Sculpture by Grass in Göttingen, showing a hand holding a flounder (photo: Susan Reed)

Grass always drew the cover illustrations for his novels, and also produced illustrated collections of  poetry. His poetry is less well-known (and more uneven) than his novels, but his first published work was a collection of poems and pictures, Die Vorzüge der Windhühner (‘The advantages of the weathercocks’) and he continued to write poetry throughout his life, in particular causing controversy in 2012 with the long poem ‘Was gesagt werden muß’ (‘What must be said’) which was highly critical of the Israeli government.

The title of the poem also reflects an earlier controversy over politics in Grass’s work. In 1995 the magazine Der Spiegel published a highly critical review by the influential critic Marcel Reich-Ranicki of Grass’s novel Ein weites Feld (Too Far Afield), entitled ‘... und es muß gesagt werden’ (‘... and it must be said’). The novel voiced Grass’s criticism of German reunification, which he thought had been entirely driven by the agenda of a West Germany keen to grab what he called ‘ein Schnäppchen namens DDR’  (‘a bargain called the GDR’). The magazine’s cover fuelled the controversy by showing Reich-Ranicki apparently tearing apart a copy of the book.

Some of Grass’s works, includng his cover illustrations, from the British Library's collection

Controversy was in fact another constant in Grass’s life, most notoriously in 2006 when he admitted in his memoir Beim häuten der Zwiebel (Peeling the Onion) that he had been a teenage volunteer in the Waffen-SS rather than a conscript as he had previously implied. This belated confession from an author considered by many as the conscience of the nation, renowned for confronting the past and encouraging others to do so, struck many as hypocritical, and there were even calls for him to be stripped of his Nobel Prize and his honorary citizenship of Gdansk.

But, as many obituarists have pointed out, it is in the end for his novels rather than his political stance or personal failings (or indeed for his poetry or art) that Grass will be remembered. His often exuberant style and his fertile and original imagination were a rich addition to German letters and have impressed readers and influenced authors all over the world. In Die Blechtrommel he created what the Nobel Committee rightly predicted would be “one of the enduring literary works of the 20th century.”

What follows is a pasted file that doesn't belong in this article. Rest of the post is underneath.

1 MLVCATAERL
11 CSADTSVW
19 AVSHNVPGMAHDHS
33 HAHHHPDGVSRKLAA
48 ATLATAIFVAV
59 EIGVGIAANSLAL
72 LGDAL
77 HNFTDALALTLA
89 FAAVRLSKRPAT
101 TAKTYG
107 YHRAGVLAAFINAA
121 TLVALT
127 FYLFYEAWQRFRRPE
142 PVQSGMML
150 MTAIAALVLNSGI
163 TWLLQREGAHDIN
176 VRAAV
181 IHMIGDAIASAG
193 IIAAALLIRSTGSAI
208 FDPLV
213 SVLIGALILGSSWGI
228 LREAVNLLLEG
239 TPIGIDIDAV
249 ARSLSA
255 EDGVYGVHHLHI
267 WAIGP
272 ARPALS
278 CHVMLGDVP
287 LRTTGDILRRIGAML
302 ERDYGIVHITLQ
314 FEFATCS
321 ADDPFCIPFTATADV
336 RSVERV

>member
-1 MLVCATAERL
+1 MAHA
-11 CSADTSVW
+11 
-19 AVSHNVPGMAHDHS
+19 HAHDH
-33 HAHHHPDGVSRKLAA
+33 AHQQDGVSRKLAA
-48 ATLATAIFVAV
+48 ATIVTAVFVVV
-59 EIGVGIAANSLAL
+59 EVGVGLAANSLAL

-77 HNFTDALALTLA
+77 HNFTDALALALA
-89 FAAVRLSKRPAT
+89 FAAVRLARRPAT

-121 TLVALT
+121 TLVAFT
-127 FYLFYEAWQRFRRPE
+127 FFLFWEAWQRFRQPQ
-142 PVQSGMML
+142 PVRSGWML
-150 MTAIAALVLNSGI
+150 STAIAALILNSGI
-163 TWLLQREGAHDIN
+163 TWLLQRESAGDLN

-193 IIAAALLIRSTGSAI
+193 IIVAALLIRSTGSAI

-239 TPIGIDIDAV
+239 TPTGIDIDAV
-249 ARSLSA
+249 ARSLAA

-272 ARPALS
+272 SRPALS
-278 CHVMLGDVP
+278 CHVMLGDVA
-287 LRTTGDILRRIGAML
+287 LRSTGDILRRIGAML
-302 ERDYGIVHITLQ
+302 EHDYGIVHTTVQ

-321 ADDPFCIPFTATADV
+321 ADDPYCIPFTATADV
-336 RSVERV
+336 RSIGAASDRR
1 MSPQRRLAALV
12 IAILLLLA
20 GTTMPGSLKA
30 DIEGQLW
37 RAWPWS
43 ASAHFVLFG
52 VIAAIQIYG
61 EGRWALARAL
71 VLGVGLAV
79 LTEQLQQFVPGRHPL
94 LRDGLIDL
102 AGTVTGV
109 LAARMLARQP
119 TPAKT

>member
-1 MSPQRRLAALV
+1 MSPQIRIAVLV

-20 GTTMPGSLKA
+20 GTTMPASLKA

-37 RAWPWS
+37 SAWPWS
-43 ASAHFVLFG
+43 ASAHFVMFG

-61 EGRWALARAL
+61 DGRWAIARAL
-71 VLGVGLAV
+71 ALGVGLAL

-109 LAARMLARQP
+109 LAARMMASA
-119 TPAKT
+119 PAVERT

To finish, an odd, and perhaps rather trivial, example of Grass’s cultural reach: I believe that he is the only German novelist (or Nobel laureate) ever to be affectionately plagiarised in the long running BBC Radio serial The Archers. In a 2002 episode, a visiting Eastern European agriculture student told the story of how his grandparents met – in fact a version of the first encounter between Oskar’s grandparents in Die Blechtrommel where Agnes  hides Joseph from the police under her voluminous skirts.  Archers fans who knew their German literature were no doubt relieved when, in a later episode, the student gave Grass his due and admitted that he had borrowed the story to amuse one of the Archer children.

Perhaps not quite what the Nobel Foundation had in mind, but nonetheless it may have won Grass a few more English readers.

Susan Reed, Lead Curator Germanic collections

Works by Grass referred to in the text:

Die Blechtrommel (Darmstadt, 1959) British Library 011421.p.86. (English translation by Ralph Mannheim, The Tin Drum (London, 1962) X.909/2060.)

Katz und Maus (Neuwied am Rhein, 1961) 12520.pp.14.  (English translation by Ralph Mannheim, Cat and Mouse (London, 1963) 11769.w.5.)

Hundejahre (Neuwied am Rhein, 1963) 12521.m.12. (English translation by Ralph Mannheim, Dog Years (London, 1965) X.909/5610.)

Unkenrufe (Göttingen, 1992) YA.1994.a.4374. (English translation by Ralph Mannheim, The Call of the Toad (London, 1992) Nov.1992/1350.)

Günter Grass : catalogue raisonné / herausgegeben von Hilke Ohsoling (Göttingen, 2007). LF.31.b.6661.

Der Butt (Darmstadt, 1977) X.989/71159. (English translation by Ralph Mannheim, The Flounder (London, 1978) X.989/76027.)

Die Vorzüge der Windhühner (Berlin, 1956) X.909/1713.

Ein weites Feld (Göttingen, 1995) YA.2000.a.1568 (English translation by Krishna Winston, Too Far Afield (London, 2000) Nov.2001/1203.)

Beim häuten der Zwiebel (Göttingen, 2006) YF.2007.a.1517. (English translation by Michael Henry Heim, Peeling the Onion (London, 2007) YC.2007.a.14122.)